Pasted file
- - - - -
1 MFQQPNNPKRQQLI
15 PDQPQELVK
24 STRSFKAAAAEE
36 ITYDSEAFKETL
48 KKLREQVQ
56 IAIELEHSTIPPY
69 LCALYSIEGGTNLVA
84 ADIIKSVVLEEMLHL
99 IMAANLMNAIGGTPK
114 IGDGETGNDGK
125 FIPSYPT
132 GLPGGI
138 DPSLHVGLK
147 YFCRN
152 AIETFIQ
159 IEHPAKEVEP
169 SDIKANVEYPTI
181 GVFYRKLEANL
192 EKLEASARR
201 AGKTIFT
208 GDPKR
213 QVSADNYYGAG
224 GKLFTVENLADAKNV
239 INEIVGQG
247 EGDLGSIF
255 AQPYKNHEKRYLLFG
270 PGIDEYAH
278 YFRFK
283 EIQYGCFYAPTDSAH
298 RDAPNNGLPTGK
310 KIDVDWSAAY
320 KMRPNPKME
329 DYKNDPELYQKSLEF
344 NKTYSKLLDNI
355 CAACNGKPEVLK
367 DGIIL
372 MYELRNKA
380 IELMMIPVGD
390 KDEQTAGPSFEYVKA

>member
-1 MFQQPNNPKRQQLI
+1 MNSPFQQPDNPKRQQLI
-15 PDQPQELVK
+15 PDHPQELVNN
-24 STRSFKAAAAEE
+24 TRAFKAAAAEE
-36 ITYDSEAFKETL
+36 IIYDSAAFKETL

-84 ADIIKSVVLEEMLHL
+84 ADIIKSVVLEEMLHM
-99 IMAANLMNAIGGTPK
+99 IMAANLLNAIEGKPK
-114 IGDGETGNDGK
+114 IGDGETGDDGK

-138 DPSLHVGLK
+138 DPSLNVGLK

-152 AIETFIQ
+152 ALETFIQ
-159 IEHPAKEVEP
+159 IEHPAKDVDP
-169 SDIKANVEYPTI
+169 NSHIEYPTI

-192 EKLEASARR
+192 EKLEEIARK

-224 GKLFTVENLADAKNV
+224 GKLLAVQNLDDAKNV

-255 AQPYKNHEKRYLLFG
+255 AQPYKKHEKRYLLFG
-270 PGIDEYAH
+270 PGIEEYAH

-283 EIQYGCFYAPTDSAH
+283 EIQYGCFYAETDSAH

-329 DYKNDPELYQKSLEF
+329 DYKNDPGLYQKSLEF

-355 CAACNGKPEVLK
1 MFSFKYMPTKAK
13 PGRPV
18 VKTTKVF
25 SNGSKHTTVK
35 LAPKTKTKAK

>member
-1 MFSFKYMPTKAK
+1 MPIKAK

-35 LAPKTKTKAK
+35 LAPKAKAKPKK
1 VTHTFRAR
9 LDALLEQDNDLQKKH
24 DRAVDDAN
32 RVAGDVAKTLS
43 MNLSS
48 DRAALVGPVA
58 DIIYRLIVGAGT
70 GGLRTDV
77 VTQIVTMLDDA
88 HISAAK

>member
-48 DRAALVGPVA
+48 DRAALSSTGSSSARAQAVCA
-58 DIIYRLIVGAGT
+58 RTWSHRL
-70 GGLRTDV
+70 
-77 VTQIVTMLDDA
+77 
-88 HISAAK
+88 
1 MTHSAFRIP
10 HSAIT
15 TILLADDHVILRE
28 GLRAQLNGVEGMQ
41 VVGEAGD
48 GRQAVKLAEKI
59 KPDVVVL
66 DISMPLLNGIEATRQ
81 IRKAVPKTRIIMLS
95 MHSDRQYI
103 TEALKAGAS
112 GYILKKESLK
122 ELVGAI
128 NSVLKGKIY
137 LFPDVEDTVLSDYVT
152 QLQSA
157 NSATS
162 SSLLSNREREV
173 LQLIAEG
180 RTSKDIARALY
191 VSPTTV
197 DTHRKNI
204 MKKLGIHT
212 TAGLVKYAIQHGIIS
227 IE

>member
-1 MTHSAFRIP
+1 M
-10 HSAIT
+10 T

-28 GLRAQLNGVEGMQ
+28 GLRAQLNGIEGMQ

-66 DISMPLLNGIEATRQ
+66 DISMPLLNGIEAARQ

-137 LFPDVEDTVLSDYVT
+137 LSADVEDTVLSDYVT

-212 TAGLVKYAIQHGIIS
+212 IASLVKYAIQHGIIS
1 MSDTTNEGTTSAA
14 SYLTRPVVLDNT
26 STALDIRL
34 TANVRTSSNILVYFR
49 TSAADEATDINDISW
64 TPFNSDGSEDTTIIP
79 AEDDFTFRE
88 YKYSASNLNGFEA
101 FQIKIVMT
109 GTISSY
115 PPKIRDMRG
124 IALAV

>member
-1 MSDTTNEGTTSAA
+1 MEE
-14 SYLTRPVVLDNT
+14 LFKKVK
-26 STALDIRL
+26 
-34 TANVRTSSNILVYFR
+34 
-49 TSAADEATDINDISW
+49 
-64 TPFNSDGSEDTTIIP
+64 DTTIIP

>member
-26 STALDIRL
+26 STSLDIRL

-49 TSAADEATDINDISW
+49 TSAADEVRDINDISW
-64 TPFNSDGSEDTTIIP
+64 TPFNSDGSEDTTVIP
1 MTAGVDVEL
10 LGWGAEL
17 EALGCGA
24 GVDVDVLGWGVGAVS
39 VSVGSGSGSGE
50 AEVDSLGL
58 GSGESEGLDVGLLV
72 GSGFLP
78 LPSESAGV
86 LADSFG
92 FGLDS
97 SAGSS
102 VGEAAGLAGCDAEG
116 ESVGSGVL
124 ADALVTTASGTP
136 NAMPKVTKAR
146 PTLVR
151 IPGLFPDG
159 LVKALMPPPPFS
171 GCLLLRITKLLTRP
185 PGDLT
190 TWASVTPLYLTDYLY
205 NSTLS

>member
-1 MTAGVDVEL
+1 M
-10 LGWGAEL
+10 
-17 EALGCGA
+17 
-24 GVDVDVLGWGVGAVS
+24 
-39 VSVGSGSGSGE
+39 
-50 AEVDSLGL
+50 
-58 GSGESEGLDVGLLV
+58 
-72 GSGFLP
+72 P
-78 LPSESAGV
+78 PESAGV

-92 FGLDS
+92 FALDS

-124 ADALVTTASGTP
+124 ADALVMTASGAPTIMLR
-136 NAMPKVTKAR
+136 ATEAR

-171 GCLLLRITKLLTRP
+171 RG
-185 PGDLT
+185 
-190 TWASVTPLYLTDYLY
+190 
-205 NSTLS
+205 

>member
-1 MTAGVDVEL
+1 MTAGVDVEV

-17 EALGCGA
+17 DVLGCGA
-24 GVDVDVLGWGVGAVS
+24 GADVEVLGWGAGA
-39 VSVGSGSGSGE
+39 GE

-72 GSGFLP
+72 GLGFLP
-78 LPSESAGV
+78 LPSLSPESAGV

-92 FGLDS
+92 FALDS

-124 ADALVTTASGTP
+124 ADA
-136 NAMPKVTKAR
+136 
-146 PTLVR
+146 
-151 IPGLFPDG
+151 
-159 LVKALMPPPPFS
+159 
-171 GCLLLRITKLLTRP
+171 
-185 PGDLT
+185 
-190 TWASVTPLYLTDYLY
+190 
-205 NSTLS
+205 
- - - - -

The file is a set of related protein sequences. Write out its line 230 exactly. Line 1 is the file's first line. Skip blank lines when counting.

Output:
+190 